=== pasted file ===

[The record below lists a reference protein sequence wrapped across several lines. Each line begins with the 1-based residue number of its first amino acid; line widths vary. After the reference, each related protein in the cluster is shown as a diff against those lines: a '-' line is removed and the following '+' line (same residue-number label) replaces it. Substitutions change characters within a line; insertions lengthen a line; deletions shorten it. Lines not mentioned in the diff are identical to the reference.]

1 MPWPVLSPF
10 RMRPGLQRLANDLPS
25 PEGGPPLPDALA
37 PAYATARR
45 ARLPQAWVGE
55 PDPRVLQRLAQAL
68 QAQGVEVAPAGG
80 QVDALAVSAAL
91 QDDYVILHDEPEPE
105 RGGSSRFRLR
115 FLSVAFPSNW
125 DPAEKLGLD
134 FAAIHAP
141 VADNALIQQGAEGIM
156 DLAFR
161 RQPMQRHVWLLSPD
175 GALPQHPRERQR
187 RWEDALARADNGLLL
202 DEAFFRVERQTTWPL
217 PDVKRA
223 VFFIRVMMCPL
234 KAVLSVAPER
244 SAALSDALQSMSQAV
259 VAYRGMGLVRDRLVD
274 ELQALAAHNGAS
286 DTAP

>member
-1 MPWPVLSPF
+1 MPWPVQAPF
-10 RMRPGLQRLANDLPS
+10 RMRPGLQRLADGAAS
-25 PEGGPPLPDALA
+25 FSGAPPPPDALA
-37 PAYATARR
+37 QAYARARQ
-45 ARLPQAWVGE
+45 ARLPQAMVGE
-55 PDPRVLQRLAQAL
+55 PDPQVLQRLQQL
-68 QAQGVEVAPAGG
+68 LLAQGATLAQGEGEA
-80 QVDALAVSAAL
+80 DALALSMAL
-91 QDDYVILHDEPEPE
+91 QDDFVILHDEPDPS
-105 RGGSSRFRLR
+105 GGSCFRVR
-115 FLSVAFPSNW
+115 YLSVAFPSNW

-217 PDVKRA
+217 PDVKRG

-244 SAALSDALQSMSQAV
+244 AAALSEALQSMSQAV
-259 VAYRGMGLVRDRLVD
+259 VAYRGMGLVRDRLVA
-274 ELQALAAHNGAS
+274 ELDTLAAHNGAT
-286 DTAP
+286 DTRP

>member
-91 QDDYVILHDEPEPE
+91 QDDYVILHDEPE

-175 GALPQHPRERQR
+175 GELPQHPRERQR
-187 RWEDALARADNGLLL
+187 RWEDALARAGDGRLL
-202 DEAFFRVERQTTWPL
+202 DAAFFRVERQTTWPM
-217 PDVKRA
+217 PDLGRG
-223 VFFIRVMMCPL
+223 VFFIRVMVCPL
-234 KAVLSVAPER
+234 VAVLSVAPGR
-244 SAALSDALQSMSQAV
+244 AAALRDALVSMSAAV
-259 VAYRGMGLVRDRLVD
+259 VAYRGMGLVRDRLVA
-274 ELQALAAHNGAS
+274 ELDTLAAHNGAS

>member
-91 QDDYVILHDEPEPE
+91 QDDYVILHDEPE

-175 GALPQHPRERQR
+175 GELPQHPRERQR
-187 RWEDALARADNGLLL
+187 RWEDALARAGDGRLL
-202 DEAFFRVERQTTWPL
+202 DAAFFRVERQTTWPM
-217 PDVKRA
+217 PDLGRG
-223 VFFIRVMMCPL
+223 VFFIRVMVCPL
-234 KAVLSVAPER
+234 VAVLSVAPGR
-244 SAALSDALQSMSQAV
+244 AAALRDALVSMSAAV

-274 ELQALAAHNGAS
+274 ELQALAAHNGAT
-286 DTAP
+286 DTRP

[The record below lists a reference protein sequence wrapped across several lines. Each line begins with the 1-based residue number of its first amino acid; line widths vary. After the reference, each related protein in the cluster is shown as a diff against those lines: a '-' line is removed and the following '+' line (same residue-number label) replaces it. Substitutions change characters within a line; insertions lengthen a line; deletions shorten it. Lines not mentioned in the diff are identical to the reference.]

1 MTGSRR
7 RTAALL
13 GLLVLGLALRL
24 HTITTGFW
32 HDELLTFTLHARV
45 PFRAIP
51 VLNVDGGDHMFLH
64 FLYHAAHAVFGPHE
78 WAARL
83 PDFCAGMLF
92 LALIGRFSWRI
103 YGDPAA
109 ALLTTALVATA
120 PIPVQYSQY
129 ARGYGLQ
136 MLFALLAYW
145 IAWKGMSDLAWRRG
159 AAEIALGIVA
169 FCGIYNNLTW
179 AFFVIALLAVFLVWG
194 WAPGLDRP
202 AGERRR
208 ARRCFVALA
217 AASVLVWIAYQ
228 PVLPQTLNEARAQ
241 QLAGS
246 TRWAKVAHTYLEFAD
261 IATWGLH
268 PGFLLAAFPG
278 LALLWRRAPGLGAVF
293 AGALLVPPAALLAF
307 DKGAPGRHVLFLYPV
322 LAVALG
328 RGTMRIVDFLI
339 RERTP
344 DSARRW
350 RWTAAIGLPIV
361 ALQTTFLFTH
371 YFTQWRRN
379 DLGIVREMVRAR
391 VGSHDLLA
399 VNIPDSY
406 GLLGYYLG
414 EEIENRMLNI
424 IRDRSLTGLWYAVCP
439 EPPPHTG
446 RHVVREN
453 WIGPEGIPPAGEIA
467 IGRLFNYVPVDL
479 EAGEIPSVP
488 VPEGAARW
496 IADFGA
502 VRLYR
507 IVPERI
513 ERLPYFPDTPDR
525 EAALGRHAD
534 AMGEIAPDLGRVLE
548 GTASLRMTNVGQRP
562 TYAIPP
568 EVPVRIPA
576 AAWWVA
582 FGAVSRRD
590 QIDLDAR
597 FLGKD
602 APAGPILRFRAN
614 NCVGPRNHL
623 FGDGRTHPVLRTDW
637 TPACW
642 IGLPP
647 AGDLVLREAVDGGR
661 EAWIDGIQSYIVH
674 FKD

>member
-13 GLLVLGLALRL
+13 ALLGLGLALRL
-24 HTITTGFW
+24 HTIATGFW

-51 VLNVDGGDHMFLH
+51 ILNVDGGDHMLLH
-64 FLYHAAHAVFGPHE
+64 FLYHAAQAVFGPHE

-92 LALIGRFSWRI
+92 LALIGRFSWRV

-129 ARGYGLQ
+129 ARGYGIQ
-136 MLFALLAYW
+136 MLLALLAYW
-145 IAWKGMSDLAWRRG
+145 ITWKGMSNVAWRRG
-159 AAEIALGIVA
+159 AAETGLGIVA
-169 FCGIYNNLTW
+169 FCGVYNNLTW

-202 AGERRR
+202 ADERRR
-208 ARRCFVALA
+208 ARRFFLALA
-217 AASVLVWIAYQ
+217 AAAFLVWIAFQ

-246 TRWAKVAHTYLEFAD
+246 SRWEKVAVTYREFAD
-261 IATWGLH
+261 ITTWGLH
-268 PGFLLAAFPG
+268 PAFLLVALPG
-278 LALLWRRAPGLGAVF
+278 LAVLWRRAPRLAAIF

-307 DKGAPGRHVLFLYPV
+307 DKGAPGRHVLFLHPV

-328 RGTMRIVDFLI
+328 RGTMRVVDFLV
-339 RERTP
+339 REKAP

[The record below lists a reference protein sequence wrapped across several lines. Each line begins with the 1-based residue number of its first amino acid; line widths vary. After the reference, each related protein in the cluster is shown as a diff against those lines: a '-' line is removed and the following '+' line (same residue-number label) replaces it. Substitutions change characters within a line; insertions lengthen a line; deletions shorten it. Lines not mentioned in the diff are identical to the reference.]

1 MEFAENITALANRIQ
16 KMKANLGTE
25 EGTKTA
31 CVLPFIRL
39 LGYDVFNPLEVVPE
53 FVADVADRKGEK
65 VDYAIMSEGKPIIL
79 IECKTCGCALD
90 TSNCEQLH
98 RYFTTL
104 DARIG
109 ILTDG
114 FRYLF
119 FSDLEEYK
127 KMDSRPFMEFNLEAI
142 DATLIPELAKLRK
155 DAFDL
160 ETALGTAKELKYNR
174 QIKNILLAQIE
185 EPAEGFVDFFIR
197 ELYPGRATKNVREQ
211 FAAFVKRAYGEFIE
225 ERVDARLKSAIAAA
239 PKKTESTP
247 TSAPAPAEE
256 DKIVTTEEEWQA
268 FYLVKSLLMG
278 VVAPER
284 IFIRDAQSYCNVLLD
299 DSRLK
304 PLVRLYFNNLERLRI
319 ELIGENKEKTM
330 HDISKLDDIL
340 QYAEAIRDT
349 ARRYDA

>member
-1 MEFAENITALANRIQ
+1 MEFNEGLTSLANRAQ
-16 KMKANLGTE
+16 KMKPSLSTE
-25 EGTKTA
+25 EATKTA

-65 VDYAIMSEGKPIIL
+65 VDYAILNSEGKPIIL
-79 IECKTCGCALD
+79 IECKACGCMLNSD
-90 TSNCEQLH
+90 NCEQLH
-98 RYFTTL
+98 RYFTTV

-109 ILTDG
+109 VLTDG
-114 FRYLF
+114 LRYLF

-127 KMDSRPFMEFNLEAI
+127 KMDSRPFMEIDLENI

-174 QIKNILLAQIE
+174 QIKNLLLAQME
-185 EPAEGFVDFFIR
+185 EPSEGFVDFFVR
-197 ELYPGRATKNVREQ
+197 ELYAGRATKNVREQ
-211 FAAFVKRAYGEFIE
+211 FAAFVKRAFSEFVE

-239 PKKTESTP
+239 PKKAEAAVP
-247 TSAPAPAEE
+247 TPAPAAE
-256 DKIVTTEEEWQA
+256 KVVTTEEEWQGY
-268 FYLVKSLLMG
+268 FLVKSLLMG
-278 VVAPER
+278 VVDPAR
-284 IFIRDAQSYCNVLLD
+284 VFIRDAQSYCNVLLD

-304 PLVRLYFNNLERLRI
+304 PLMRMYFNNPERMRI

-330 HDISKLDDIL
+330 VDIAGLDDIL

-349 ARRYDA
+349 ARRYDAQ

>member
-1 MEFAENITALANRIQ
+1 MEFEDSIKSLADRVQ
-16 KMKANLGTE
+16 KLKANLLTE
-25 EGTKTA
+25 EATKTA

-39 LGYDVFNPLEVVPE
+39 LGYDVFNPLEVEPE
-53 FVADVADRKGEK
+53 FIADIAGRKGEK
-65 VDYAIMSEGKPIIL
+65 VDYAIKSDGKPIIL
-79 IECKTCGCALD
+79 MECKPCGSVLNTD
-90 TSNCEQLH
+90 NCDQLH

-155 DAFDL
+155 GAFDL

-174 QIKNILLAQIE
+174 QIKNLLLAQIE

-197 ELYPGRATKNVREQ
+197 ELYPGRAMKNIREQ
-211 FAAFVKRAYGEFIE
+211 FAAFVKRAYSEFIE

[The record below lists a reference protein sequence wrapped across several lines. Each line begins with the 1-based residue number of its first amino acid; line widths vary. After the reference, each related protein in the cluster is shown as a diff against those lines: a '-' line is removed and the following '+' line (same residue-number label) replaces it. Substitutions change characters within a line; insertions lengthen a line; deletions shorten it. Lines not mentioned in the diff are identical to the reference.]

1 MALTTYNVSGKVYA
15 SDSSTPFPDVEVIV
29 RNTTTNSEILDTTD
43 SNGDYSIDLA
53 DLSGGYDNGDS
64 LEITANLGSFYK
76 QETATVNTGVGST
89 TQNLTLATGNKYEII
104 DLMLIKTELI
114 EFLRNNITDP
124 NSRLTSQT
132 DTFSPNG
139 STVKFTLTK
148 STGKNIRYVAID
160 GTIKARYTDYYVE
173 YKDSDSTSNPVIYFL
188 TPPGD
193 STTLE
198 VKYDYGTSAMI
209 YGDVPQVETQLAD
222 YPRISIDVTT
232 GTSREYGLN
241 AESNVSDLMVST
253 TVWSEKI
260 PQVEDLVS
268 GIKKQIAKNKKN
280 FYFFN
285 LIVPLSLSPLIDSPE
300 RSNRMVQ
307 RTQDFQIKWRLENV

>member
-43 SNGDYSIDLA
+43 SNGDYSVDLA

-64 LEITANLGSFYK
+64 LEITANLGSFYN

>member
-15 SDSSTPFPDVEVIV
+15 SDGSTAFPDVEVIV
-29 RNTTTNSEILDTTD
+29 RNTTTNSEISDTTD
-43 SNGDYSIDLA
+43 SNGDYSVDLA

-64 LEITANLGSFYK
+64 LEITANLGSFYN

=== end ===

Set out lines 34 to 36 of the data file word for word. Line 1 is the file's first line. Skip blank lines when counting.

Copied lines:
+25 FSGAPPPPDALA
-37 PAYATARR
+37 QAYARARQ